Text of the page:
As the Civil War raged across the South, huge armies marched across the landscape private homes often became makeshift hospitals, camps, headquarters for officers and even battlefields and makeshift fortresses. These homes were physically scarred with bullet holes, bloodstained floors and destroyed outbuildings. The inhabitants were emotionally scarred; one of the daughters of the Carter family in Franklin, Tennessee who cowered in the basement of their home while the rampage of the Battle of Franklin continued outside, stated years later that she thought about it every day of her life. Of course, spiritual scars were left behind as well in the form of paranormal activity.
6040 Bowling Green Road
Andrew Jackson Caldwell began this unique plantation home in Franklin, Kentucky in 1847 completing it in 1859 on the eve of war. Kentucky was literally the birthplace of the Civil War being the birthplace of both Lincoln and his Confederate counterpart, Jefferson Davis, but initially, with the secession of its Southern neighbors, the state attempted to remain neutral. When the Confederate army invaded the state and occupied Columbus, Kentucky on the Mississippi, all hell began to break loose. A Confederate shadow government was created to oppose the Unionist state government already in place and the state joined the Confederacy in December of 1861. The provisional capital at Bowling Green had to be evacuated the following year and some eight to ten thousand fleeing soldiers camped on the grounds of Octagon Hall, February 13.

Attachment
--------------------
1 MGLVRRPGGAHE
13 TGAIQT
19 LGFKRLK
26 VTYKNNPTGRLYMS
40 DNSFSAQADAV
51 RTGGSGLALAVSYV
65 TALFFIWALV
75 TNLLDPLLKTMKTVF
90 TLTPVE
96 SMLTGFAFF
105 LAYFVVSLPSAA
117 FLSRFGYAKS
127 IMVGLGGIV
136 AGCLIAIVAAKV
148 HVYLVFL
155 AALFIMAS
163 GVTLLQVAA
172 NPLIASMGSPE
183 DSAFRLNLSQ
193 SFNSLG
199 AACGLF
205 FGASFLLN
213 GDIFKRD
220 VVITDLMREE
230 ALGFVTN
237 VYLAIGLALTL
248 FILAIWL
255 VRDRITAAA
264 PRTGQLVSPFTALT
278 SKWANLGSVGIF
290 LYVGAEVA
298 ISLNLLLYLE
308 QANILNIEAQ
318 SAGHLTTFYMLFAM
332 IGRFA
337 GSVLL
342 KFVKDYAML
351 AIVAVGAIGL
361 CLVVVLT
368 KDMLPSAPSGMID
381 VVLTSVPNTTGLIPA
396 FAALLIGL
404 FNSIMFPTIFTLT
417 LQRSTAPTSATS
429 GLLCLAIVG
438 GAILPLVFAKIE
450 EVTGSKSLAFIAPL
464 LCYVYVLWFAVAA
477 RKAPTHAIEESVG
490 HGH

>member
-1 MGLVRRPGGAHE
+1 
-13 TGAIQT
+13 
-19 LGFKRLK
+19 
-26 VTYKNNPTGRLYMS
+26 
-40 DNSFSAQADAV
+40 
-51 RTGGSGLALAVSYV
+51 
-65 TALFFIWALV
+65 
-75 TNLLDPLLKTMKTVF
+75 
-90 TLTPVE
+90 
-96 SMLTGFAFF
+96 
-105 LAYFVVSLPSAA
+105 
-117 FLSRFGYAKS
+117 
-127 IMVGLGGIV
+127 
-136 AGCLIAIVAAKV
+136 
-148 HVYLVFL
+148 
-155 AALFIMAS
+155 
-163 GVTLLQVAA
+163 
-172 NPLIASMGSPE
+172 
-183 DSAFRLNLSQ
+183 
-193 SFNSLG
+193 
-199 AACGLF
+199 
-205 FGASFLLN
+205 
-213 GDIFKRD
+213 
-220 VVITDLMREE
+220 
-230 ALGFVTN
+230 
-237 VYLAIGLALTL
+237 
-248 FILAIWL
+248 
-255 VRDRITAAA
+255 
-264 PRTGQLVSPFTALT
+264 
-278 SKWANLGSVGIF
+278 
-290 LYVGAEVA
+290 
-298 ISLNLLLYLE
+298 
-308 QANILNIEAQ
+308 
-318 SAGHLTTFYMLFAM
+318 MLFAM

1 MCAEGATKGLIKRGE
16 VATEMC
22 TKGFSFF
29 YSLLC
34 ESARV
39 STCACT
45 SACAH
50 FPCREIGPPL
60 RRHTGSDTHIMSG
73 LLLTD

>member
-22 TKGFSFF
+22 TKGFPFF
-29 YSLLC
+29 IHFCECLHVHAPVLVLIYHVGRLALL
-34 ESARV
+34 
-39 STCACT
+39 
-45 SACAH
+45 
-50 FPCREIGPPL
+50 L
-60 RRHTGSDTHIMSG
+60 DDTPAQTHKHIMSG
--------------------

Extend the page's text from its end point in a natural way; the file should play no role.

The pursuing Union army swept through the plantation two days later and while they controlled the area, frequently searched the grounds for hidden Confederates. Wounded soldiers, knowing of the Caldwell’s pro-Confederate leanings, sought out the house as a hiding place. A story told by the Caldwell family involves soldiers being hidden in the cupola that once topped the house. Mr. Caldwell kept bees in the cupola and Confederates would be dressed in bee suits and hidden there. When Union troops would search the house they wouldn’t enter the cupola because of the bees.